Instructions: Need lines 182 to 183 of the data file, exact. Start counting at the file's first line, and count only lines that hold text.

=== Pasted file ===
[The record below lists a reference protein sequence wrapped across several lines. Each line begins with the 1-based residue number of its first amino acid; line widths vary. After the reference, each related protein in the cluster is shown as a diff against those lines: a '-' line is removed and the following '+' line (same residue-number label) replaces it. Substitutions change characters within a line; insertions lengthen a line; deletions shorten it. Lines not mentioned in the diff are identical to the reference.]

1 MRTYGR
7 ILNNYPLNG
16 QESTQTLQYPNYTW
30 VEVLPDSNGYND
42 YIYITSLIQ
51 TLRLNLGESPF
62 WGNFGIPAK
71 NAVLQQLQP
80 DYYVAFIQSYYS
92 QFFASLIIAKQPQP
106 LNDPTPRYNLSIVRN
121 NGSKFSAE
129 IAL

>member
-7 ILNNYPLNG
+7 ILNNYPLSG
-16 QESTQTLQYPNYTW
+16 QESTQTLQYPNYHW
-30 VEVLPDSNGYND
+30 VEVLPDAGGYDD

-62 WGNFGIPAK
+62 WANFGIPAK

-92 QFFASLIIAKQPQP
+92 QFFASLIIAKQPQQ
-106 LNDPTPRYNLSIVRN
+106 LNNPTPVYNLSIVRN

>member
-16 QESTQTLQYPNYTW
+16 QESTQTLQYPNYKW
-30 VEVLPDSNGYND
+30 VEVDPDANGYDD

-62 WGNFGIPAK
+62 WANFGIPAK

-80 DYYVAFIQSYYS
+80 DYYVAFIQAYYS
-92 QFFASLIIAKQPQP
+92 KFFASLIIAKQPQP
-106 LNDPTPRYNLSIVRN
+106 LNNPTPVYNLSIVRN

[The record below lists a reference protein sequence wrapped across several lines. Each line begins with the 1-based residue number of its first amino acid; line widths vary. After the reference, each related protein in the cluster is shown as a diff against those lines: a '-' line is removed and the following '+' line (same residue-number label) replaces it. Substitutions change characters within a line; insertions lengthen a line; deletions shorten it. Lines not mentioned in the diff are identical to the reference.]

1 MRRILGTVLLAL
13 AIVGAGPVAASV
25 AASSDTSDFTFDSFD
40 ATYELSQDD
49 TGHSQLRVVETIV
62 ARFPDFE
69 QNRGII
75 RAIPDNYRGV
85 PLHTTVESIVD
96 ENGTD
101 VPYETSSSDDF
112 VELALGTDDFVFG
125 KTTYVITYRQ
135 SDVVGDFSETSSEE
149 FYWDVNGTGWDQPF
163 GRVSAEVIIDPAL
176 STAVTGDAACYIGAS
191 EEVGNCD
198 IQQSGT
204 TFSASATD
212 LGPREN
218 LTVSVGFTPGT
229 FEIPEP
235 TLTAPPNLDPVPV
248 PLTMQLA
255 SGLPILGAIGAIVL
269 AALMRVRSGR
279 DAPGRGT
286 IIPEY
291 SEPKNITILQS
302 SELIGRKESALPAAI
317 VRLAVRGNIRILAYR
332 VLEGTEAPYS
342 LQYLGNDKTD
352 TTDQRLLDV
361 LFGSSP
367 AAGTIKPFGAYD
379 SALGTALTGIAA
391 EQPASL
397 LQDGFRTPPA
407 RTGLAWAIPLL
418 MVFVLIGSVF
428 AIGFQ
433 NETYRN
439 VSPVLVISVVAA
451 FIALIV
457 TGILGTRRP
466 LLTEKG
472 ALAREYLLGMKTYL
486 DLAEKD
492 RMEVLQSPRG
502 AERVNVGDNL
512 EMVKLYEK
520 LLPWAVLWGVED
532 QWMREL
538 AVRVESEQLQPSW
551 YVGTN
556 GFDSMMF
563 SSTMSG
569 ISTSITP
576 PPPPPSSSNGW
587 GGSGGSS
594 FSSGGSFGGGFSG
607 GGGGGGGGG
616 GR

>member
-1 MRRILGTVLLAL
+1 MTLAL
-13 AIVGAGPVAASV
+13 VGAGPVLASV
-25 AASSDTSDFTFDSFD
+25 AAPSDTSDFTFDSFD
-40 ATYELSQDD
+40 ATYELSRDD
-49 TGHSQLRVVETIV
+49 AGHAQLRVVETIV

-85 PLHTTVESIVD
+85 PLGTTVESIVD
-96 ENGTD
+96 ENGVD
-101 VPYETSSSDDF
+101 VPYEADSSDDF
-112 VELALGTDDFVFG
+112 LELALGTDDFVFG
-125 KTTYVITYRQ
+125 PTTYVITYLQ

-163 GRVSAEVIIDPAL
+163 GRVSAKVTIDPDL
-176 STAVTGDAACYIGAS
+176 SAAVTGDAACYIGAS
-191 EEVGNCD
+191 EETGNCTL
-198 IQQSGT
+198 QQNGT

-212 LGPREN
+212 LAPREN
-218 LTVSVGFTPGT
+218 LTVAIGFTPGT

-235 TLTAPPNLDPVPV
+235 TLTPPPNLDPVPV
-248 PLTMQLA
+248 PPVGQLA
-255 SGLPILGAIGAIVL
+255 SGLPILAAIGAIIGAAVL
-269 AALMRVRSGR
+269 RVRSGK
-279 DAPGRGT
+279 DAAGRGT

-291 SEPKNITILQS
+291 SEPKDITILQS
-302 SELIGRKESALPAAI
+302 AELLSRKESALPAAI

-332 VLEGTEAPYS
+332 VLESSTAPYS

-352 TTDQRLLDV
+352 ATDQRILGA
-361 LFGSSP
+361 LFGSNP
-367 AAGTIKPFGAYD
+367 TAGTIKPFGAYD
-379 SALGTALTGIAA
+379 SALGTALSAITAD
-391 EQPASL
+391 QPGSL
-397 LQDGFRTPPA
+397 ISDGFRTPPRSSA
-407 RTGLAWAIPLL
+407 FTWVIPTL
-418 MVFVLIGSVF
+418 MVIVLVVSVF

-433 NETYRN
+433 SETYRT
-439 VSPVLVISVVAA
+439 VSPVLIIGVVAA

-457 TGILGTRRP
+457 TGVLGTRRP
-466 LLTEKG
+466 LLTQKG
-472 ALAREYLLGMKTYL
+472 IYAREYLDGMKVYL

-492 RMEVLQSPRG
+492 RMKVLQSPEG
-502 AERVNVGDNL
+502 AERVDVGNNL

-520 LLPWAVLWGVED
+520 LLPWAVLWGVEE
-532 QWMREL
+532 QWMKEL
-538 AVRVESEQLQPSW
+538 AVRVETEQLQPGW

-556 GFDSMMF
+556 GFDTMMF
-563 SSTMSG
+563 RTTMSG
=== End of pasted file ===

-492 RMEVLQSPRG
+492 RMKVLQSPEG